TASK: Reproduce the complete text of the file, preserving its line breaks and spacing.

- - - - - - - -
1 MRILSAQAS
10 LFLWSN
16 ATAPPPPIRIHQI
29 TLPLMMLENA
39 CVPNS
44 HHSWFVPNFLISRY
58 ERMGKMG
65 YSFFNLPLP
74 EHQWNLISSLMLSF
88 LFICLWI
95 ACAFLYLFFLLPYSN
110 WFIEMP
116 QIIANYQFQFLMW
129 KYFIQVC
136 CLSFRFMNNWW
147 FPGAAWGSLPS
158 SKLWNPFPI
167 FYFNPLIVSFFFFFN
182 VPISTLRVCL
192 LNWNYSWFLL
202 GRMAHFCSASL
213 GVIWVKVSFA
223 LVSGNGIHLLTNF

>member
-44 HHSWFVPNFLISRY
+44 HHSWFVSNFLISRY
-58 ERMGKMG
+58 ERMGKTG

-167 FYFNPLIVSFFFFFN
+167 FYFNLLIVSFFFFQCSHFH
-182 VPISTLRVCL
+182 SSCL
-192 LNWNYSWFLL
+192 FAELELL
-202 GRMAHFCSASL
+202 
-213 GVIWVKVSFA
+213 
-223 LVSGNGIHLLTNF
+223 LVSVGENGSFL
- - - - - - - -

1 MRILSAQAS
10 LFLWSN
16 ATAPPPPIRIHQI
29 TLPLMMLENA
39 CVPNS
44 HHSWFVPNFLISRY
58 ERMGKMG
65 YSFFNLPLP
74 EHQWNLISSLMLSF
88 LFICLWI
95 ACAFLYLFFLLPYSN
110 WFIEMP
116 QIIANYQFQFLMW
129 KYFIQVC
136 CLSFRFMNNWW
147 FPGAAWGSLPS
158 SKLWNPFPI
167 FYFNPLIVSFFFFFN
182 VPISTLRVCL
192 LNWNYSWFLL
202 GRMAHFCSASL
213 GVIWVKVSFA
223 LVSGNGIHLLTNF

>member
-44 HHSWFVPNFLISRY
+44 HHSWFVSNFLISRY
-58 ERMGKMG
+58 ERMGKTG

-167 FYFNPLIVSFFFFFN
+167 FYFNLLIVSFFFFQCSHFH
-182 VPISTLRVCL
+182 SSCL
-192 LNWNYSWFLL
+192 FAELELL
-202 GRMAHFCSASL
+202 
-213 GVIWVKVSFA
+213 
-223 LVSGNGIHLLTNF
+223 LVSVGENGSFL